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China Forming a Fund to Invest Its Reserves

China will soon create one of the world's largest investment funds, with ramifications for global stock, bond and commodities markets and for how the U.S. finances its trade deficits.

Finance Minister Jin Renqing said on Friday the aim is to make more profitable use of its $1 trillion in foreign currency reserves that have piled up as it posted huge trade surpluses year after year. Most of those funds are now parked in safe, but relatively low-yielding U.S. Treasury securities and other dollar-denominated assets.

"We can achieve more profit from the investments," Jin said at a news conference. "We are now preparing the organization of this new corporation."

Jin said Beijing may follow the lead of Singapore's Temasek Holdings, which manages nearly $90 billion in government pension funds and other assets. It owns stakes in Singapore Airlines and Singapore Telecom, as well as in banks, real estate, shipping, energy and other industries in India, China, South Korea and elsewhere.

Analysts have speculated for some time that China would create an investment company, and officials have said repeatedly they want to make better use of the country's reserves.

Economists have suggested Beijing might allocate as much as $200 billion to $400 billion to the new company, which in a single move could create one of the world's richest investment funds.

"They want to be more aggressive than what they do with current reserves," said economist Mingchun Sun at Lehman Brothers in Hong Kong.

"They could invest in higher-yield products - stocks, corporate bonds, maybe even commodities," Sun said. "Basically, the returns would be higher because the risk is higher."

A shift in China's investment strategy could change its purchases of Treasuries, affecting a market that Washington relies on to help finance multibillion-dollar budget deficits, and perhaps eventually push up U.S. interest rates.

But Lehman Brothers' Sun played down that risk. He said that with its reserves growing by as much as $20 billion a month, Beijing could afford to keep buying U.S. government bonds while also channeling billions into new investments.

Even so, news of the Chinese announcement, along with an upbeat jobs report, which reduced expectations the Federal Reserve will need to cut U.S. interest rates, came on the same day of a big drop in the price of the benchmark 10-year Treasury note Friday. That pushed up its yield to 4.58% from 4.51% late Thursday.

The Commerce Department also reported on Friday that the U.S. trade deficit with China soared 12% to $21.3 billion, even as the overall gap between what America sells abroad and what it imports slimmed slightly in January to $59.1 billion from a December deficit of $61.5 billion.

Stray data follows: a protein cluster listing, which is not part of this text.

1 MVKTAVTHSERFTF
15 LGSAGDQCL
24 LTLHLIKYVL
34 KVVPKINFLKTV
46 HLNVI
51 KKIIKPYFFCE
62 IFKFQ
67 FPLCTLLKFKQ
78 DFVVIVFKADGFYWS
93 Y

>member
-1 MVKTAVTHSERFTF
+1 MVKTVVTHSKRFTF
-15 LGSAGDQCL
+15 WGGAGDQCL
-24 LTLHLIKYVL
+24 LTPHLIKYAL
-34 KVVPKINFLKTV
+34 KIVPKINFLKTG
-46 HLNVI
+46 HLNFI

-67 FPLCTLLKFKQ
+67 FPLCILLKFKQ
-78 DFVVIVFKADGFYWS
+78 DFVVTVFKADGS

Jin gave no details of how the Cabinet-level company might invest the reserves, nor did he say what portion of the reserves might be channeled through the company or when it would start to operate. Spokespeople for Jin's ministry and the central bank and foreign currency regulator declined to give any other details.

U.S. Treasury Secretary Henry Paulson, in an interview this week on the U.S. television network ABC, rejected suggestions that changes in Chinese bond purchases could affect the United States.

Paulson said Beijing's entire holdings represent the equivalent of less than a single day's trading in Treasuries on global bond markets.

Chinese economists and media reports have suggested China might adopt more unusual investment approaches, ranging from stockpiling oil and other raw materials to spending more on social programs in order to encourage Chinese consumers to spend more and reduce dependence on exports.

The growth in China's reserves is driven by the rapid growth of its exports, which brings in dollars, euros and other foreign currency, and by the billions of investment dollars being poured into the country.

The surge in money flooding in from abroad forces the central bank to drain billions of dollars from the economy every month by selling bonds in order to reduce inflationary pressures.

The precise composition of China's foreign currency reserves is a secret. But economists believe that as much as 75% is believed to be in U.S. dollar-denominated instruments, mostly Treasuries, with the rest in euros and a small amount in yen.

Stephen Green, chief economist at Standard Chartered Bank in Shanghai, calculated that last year the central bank made a $29 billion profit on its Treasury holdings after paying interest on its own bonds and other expenses.

But even that represents a return of less than 3% on the $1 trillion in holdings.

By contrast, Singapore's Temasek says it has averaged an 18% annual return since it was created in 1974.